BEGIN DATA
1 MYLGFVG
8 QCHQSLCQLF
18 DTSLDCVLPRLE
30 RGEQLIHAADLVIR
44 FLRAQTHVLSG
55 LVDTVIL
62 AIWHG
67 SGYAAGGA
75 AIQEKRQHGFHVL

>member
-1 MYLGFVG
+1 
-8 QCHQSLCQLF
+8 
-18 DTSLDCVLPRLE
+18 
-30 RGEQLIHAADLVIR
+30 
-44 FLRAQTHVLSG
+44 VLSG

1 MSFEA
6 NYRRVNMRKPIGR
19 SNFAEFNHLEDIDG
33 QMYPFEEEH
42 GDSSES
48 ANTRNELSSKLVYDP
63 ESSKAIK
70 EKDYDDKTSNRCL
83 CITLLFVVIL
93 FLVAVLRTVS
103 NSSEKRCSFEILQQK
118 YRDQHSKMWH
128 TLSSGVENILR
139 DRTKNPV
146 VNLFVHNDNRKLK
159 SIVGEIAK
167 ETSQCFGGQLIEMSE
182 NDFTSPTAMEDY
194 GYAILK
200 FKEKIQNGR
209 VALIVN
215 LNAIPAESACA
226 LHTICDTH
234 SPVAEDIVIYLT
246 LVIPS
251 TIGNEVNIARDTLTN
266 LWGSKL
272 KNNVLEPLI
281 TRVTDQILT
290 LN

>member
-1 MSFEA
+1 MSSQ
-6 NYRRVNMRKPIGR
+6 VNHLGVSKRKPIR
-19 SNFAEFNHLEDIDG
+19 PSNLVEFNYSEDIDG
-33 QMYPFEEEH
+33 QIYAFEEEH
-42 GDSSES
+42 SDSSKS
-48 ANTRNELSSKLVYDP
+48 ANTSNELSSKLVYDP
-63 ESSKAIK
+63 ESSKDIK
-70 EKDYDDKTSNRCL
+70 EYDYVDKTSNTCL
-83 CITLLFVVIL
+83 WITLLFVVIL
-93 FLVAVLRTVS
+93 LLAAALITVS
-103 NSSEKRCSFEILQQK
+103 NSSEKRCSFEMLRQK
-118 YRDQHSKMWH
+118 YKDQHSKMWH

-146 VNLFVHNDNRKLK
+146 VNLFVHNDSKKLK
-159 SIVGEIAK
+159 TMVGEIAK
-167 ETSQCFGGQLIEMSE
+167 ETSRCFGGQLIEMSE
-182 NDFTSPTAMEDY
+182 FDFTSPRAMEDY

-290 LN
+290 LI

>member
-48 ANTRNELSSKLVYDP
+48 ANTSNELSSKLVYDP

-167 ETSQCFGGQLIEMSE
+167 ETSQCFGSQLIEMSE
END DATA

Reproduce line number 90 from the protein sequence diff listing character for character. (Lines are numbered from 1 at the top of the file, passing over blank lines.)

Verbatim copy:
+167 ETSQCFGSQLIEMSE